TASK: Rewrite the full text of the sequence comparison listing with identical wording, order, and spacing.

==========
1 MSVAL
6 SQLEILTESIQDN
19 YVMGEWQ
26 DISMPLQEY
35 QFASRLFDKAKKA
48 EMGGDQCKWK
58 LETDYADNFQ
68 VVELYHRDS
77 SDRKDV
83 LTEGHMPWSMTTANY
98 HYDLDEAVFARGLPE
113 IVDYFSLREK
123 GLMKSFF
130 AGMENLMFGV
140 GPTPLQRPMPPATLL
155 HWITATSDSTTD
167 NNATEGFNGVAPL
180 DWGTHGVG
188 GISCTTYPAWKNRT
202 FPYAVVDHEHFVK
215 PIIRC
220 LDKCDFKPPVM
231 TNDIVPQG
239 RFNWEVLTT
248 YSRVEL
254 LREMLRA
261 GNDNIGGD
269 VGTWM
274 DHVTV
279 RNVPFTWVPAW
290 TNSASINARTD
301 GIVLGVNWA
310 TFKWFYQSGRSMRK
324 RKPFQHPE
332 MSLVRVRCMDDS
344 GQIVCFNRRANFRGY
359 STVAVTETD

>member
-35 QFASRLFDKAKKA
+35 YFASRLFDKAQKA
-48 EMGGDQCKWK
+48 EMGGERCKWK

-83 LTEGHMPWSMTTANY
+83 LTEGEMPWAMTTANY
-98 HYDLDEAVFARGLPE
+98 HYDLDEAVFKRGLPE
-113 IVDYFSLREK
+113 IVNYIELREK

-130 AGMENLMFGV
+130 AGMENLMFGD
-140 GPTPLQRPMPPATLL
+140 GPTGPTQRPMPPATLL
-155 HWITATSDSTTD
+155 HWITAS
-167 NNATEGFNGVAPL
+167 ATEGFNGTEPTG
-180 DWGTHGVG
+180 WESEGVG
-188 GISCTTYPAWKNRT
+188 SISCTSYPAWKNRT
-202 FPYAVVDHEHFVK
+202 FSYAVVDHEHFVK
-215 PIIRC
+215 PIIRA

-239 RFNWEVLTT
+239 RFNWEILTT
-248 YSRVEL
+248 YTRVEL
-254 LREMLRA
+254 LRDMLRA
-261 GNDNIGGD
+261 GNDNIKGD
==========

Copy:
1 MSVAL
6 SQLEILTESIQDN
19 YVMGEWQ
26 DISMPLQEY
35 QFASRLFDKAKKA
48 EMGGDQCKWK
58 LETDYADNFQ
68 VVELYHRDS
77 SDRKDV
83 LTEGHMPWSMTTANY
98 HYDLDEAVFARGLPE
113 IVDYFSLREK
123 GLMKSFF
130 AGMENLMFGV
140 GPTPLQRPMPPATLL
155 HWITATSDSTTD
167 NNATEGFNGVAPL
180 DWGTHGVG
188 GISCTTYPAWKNRT
202 FPYAVVDHEHFVK
215 PIIRC
220 LDKCDFKPPVM
231 TNDIVPQG
239 RFNWEVLTT
248 YSRVEL
254 LREMLRA
261 GNDNIGGD
269 VGTWM
274 DHVTV
279 RNVPFTWVPAW
290 TNSASINARTD
301 GIVLGVNWA
310 TFKWFYQSGRSMRK
324 RKPFQHPE
332 MSLVRVRCMDDS
344 GQIVCFNRRANFRGY
359 STVAVTETD

>member
-35 QFASRLFDKAKKA
+35 YFASRLFDKAQKA
-48 EMGGDQCKWK
+48 EMGGERCKWK

-83 LTEGHMPWSMTTANY
+83 LTEGEMPWAMTTANY
-98 HYDLDEAVFARGLPE
+98 HYDLDEAVFKRGLPE
-113 IVDYFSLREK
+113 IVNYIELREK

-130 AGMENLMFGV
+130 AGMENLMFGD
-140 GPTPLQRPMPPATLL
+140 GPTGPTQRPMPPATLL
-155 HWITATSDSTTD
+155 HWITAS
-167 NNATEGFNGVAPL
+167 ATEGFNGTEPTG
-180 DWGTHGVG
+180 WESEGVG
-188 GISCTTYPAWKNRT
+188 SISCTSYPAWKNRT
-202 FPYAVVDHEHFVK
+202 FSYAVVDHEHFVK
-215 PIIRC
+215 PIIRA

-239 RFNWEVLTT
+239 RFNWEILTT
-248 YSRVEL
+248 YTRVEL
-254 LREMLRA
+254 LRDMLRA
-261 GNDNIGGD
+261 GNDNIKGD